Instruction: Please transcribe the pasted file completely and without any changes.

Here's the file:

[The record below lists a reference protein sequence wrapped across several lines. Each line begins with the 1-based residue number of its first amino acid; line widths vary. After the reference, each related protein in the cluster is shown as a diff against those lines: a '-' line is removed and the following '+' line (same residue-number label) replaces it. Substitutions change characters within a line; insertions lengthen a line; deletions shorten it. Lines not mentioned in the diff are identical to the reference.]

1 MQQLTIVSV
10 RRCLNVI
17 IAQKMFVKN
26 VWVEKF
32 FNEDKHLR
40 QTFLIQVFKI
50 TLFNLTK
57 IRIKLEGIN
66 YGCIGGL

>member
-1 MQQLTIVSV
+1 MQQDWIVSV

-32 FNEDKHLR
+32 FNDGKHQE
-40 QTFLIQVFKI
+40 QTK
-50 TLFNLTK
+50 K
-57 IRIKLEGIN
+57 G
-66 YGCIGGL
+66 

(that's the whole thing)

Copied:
[The record below lists a reference protein sequence wrapped across several lines. Each line begins with the 1-based residue number of its first amino acid; line widths vary. After the reference, each related protein in the cluster is shown as a diff against those lines: a '-' line is removed and the following '+' line (same residue-number label) replaces it. Substitutions change characters within a line; insertions lengthen a line; deletions shorten it. Lines not mentioned in the diff are identical to the reference.]

1 MQQLTIVSV
10 RRCLNVI
17 IAQKMFVKN
26 VWVEKF
32 FNEDKHLR
40 QTFLIQVFKI
50 TLFNLTK
57 IRIKLEGIN
66 YGCIGGL

>member
-1 MQQLTIVSV
+1 MQQDWIVSV

-32 FNEDKHLR
+32 FNDGKHQE
-40 QTFLIQVFKI
+40 QTK
-50 TLFNLTK
+50 K
-57 IRIKLEGIN
+57 G
-66 YGCIGGL
+66 